AVC: You weren’t even supposed to be there to get the Freddie-Darth shot!

TC: It was looser back in the day—I generally got in front, whether I had a photo pass or not. I could generally get to where I wanted to be. It wasn’t a big a deal as it is now.

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AVC: What did you do with all the pictures you took?

TC: The San Antonio music magazine was one of those regional giveaway magazines, music magazines, you’d find in record stores. They ran the story; I reviewed the concert, and they ran a couple of pictures in that. For the ’82 show, I was talking to the record company trying to get a photo pass. It got down to the day of the show—the week of the show—and the girl I had been talking to said, “I’m sorry, they’re not issuing photo passes.” I said, “Well, I’ve got this great picture of Brian May I’d like to get to him. Do you know how I could do it?” She goes, “If you want to send it to me, they’ll be in our Los Angeles office on this tour, we have a meeting with them.” So I sent her two copies—one for Brian, one for me. Brian signed it and sent it back to me. I have that hanging on my wall.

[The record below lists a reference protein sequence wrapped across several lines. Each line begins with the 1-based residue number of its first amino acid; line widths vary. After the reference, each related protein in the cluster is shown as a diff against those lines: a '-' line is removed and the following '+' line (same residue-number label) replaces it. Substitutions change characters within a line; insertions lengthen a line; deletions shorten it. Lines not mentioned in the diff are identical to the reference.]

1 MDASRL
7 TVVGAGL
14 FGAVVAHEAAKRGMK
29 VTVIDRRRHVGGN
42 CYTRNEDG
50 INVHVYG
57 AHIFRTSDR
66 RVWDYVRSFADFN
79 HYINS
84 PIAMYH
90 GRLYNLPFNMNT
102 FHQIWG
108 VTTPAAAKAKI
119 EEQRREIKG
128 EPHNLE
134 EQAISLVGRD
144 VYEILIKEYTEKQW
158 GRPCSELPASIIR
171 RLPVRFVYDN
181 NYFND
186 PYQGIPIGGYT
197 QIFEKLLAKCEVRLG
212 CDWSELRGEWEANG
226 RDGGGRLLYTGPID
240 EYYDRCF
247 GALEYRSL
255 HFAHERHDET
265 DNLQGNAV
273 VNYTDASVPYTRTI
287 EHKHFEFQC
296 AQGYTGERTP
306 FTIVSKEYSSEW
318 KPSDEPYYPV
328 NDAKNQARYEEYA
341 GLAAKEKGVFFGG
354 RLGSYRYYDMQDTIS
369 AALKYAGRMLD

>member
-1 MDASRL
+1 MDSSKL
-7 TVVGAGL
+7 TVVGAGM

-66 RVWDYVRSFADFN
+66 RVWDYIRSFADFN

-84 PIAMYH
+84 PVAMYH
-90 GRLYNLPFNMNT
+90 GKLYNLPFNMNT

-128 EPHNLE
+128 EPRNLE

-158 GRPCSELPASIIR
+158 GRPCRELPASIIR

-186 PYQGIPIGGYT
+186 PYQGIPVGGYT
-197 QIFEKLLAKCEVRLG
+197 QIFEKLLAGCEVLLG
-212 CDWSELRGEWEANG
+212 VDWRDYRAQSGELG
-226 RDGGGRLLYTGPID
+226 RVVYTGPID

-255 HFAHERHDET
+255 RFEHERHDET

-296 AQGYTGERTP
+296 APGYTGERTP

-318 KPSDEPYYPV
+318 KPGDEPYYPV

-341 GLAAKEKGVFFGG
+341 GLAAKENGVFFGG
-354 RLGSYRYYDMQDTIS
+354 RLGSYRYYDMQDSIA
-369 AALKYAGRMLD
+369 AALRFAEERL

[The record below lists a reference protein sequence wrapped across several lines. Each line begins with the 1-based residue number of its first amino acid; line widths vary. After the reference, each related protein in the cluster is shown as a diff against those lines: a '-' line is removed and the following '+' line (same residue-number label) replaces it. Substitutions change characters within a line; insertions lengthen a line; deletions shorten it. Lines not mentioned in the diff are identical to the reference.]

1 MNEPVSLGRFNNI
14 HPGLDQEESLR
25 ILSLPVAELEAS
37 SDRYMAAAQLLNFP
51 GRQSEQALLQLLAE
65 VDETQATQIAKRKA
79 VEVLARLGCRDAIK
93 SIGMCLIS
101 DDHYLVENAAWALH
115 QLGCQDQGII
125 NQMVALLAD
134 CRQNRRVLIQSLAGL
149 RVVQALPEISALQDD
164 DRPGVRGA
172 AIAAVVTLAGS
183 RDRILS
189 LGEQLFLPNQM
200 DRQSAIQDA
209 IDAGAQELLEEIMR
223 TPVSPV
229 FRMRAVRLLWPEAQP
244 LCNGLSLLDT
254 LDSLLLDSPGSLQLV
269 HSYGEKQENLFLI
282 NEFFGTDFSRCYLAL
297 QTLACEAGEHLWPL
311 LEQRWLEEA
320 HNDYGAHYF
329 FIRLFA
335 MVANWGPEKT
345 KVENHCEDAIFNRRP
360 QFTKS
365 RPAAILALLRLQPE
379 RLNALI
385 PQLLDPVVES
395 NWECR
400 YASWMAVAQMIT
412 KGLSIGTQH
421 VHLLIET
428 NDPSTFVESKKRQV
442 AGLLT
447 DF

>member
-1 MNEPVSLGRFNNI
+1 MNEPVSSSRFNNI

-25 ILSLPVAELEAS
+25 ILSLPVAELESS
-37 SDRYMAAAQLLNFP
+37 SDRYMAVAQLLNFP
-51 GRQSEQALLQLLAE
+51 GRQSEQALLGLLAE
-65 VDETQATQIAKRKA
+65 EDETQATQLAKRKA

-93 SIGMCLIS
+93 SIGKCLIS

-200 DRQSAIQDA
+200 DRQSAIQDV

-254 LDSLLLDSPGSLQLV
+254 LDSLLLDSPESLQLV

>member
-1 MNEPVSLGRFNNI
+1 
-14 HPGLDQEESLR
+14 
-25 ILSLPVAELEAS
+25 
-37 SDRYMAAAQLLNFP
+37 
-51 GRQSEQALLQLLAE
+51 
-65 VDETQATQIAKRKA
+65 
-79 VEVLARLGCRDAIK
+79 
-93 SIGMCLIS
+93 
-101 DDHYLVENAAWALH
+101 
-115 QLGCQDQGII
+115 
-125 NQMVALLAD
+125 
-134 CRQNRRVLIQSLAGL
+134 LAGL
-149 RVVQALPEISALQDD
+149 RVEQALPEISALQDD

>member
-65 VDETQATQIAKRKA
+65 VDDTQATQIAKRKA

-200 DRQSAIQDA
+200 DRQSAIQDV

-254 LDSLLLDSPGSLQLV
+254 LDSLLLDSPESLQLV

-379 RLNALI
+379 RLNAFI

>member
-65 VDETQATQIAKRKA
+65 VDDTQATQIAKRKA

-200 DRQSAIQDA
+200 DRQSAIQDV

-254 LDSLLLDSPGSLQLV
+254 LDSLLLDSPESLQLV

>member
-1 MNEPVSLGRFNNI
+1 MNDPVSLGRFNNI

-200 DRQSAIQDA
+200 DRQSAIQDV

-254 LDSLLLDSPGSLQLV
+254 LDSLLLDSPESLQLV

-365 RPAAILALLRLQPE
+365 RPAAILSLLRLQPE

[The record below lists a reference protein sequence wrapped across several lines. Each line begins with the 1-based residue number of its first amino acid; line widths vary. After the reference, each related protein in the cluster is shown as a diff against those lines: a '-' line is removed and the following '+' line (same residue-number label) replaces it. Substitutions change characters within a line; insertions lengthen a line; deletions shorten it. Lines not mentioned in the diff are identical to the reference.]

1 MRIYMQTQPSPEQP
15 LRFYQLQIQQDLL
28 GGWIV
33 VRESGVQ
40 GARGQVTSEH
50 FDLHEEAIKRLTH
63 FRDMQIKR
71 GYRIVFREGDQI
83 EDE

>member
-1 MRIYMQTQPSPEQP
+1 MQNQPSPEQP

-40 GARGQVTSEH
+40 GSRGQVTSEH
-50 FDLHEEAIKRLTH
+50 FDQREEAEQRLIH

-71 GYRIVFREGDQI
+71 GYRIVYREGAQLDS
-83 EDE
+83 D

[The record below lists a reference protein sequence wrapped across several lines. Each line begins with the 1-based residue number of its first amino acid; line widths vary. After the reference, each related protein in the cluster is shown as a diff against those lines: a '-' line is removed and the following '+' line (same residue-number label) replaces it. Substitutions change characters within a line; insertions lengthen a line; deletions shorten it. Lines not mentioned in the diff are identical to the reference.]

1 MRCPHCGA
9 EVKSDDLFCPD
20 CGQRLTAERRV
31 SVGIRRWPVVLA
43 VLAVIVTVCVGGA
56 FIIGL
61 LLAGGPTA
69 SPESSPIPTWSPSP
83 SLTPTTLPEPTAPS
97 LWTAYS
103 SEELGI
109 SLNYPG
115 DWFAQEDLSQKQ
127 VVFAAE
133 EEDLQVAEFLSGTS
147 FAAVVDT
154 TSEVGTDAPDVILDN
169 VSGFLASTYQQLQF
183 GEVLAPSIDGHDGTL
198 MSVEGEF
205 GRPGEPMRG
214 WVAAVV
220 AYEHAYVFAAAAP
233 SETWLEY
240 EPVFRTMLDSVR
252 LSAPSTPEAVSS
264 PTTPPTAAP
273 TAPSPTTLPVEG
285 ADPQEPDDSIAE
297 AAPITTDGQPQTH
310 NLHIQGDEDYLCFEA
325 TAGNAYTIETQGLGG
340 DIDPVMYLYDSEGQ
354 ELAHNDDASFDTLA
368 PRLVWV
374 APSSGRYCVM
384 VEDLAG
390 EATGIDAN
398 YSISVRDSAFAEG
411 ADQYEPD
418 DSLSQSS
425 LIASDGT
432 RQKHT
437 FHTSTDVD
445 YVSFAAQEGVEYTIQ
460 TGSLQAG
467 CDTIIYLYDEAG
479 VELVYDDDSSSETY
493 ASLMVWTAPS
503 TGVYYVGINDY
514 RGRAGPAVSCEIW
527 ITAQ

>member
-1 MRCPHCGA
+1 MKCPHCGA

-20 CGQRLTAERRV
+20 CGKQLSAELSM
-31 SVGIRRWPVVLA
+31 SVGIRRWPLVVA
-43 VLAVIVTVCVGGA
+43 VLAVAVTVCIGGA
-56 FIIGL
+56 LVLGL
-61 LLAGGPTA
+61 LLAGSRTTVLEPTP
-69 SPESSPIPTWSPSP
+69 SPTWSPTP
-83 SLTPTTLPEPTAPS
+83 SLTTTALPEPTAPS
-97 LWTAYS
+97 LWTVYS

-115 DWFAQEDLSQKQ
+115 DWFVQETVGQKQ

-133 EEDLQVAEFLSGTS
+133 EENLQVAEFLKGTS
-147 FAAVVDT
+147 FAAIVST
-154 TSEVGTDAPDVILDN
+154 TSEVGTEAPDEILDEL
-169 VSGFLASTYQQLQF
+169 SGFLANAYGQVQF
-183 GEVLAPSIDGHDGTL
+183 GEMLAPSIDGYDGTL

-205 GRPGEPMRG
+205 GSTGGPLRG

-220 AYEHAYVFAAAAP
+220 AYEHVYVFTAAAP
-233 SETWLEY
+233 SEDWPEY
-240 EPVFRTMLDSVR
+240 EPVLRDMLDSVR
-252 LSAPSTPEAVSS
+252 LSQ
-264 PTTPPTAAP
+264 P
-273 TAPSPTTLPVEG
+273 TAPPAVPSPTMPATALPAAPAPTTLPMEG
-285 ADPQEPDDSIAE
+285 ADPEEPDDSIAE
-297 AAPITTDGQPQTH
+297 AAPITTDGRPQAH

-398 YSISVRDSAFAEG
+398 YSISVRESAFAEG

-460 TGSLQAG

Outside of that, they’ve been in my archive. Maybe about 15 years ago, there’s an agency in New York that has some of my archives. Occasionally, the Freddie Mercury [photo] will sell online, and I’ll get a nominal check every once in a while, because it’ll be [due to] some internet usage. But since the internet came around, it’s just been bootlegged all over the world.

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Brian May (Photo: Tom Callins, represented by Modern Rocks Gallery)

AVC: Was the photo in the San Antonio review? Did the photo get out somewhere else?

They didn’t use it for the review; they used another picture of Freddie and the picture of Brian that I sent to Brian. The Modern Rocks gallery has the Brian May photo as well. I kind of prefer the Brian shot, in a way—it’s kind of an iconic Brian shot, although he’s not sitting on Darth Vader’s shoulders. [Laughs.]